Reviewed by Lyn Baines
True crime is a genre that fascinates many readers. Whether it’s a famous unsolved case such as Jack the Ripper or a case where there’s a suspicion of a miscarriage of justice, such as the conviction of Florence Maybrick for the murder of her husband, true tales of crime and mystery are fascinating. The members of the Crime Writers’ Association include writers of fiction and non-fiction, and this anthology, Truly Criminal, edited by Martin Edwards, includes contributions from writers of fact and fiction, and a collection of stories spanning several centuries and many countries, from Iceland and Shetland to France.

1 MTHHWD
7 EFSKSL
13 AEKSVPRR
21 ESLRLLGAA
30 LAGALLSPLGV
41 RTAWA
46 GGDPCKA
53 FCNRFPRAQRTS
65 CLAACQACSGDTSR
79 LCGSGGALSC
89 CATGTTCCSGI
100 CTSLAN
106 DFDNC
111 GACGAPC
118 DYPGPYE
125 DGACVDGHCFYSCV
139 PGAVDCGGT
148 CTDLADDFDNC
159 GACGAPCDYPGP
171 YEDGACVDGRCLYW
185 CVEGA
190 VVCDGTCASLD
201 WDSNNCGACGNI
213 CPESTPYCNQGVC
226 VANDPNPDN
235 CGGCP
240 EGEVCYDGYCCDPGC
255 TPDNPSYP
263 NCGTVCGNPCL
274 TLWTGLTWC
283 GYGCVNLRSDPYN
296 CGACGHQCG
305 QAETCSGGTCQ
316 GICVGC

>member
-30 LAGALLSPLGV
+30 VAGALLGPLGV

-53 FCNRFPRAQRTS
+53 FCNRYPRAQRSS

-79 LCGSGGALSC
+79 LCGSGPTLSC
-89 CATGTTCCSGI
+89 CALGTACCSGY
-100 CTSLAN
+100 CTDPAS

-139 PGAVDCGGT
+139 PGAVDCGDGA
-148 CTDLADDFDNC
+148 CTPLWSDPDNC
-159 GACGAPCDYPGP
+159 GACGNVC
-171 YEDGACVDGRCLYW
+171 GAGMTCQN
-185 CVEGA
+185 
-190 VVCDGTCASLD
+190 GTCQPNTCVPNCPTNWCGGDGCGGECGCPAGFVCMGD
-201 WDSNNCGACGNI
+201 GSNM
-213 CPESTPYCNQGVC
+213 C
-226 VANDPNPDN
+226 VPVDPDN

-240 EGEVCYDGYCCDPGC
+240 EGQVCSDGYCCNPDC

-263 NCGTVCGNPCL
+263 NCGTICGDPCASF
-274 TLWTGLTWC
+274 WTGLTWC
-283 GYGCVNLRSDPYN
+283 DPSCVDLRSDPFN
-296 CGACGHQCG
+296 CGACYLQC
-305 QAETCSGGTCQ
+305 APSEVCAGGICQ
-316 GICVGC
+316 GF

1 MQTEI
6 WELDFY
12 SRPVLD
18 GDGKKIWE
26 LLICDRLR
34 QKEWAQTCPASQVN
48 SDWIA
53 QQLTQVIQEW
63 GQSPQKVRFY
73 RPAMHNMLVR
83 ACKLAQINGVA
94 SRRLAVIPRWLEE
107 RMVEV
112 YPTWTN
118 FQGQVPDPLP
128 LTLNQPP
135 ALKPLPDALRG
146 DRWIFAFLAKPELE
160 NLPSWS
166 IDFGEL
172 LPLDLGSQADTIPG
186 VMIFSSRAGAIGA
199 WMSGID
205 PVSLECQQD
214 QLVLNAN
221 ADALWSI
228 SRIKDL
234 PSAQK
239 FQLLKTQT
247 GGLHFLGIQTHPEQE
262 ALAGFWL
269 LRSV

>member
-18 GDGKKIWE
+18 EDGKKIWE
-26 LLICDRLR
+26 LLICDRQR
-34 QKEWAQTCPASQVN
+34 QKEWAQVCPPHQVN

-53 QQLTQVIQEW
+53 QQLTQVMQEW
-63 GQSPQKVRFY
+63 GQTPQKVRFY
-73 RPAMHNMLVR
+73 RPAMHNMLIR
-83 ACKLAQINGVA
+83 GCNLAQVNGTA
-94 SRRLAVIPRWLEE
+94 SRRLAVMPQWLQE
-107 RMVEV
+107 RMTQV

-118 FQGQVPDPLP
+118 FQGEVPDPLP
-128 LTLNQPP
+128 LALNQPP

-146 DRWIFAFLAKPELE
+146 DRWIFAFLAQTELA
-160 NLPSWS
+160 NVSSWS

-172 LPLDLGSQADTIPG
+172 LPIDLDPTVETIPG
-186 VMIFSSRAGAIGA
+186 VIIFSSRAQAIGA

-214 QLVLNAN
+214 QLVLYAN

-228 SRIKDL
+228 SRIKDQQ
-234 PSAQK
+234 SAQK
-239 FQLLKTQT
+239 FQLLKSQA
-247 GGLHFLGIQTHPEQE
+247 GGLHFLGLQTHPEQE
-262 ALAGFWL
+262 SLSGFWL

My own interest in true crime is in historical cases. I don’t like to think about modern day serial killers stalking the streets but a genteel Victorian poisoning is a different matter. Some of the cases recounted in Truly Criminal are very well-known but there were several that were new to me. The authors have been given free rein in the manner and style of their chapters and several of them reveal quite personal links to the crimes they discuss. There’s also a bonus in the form of a rare essay by Margery Allingham on the murder of Julia Wallace, a case that continues to fascinate over eighty years later. Allingham looks at the role played by the Prudential Staff Union (the union that insurance salesman and accused murderer William Herbert Wallace belonged to) who raised the funds for the appeal that saved Wallace’s life.